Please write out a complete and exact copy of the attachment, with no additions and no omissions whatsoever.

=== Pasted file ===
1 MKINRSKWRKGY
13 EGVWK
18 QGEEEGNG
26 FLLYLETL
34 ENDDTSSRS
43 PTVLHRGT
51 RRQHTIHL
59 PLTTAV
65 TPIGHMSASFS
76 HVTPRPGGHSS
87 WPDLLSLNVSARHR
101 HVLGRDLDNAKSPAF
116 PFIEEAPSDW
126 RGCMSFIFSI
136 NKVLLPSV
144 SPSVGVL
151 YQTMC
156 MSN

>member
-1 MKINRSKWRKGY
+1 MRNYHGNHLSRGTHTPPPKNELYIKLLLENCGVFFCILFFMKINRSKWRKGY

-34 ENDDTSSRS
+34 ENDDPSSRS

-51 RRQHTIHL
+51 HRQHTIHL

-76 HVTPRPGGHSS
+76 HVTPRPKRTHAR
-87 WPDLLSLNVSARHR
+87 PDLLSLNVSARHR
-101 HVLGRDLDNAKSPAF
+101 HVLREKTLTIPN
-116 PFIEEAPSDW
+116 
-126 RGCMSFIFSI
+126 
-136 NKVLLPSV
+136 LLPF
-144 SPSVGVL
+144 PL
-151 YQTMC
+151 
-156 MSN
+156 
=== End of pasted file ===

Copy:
1 MKINRSKWRKGY
13 EGVWK
18 QGEEEGNG
26 FLLYLETL
34 ENDDTSSRS
43 PTVLHRGT
51 RRQHTIHL
59 PLTTAV
65 TPIGHMSASFS
76 HVTPRPGGHSS
87 WPDLLSLNVSARHR
101 HVLGRDLDNAKSPAF
116 PFIEEAPSDW
126 RGCMSFIFSI
136 NKVLLPSV
144 SPSVGVL
151 YQTMC
156 MSN

>member
-1 MKINRSKWRKGY
+1 MRNYHGNHLSRGTHTPPPKNELYIKLLLENCGVFFCILFFMKINRSKWRKGY

-34 ENDDTSSRS
+34 ENDDPSSRS

-51 RRQHTIHL
+51 HRQHTIHL

-76 HVTPRPGGHSS
+76 HVTPRPKRTHAR
-87 WPDLLSLNVSARHR
+87 PDLLSLNVSARHR
-101 HVLGRDLDNAKSPAF
+101 HVLREKTLTIPN
-116 PFIEEAPSDW
+116 
-126 RGCMSFIFSI
+126 
-136 NKVLLPSV
+136 LLPF
-144 SPSVGVL
+144 PL
-151 YQTMC
+151 
-156 MSN
+156 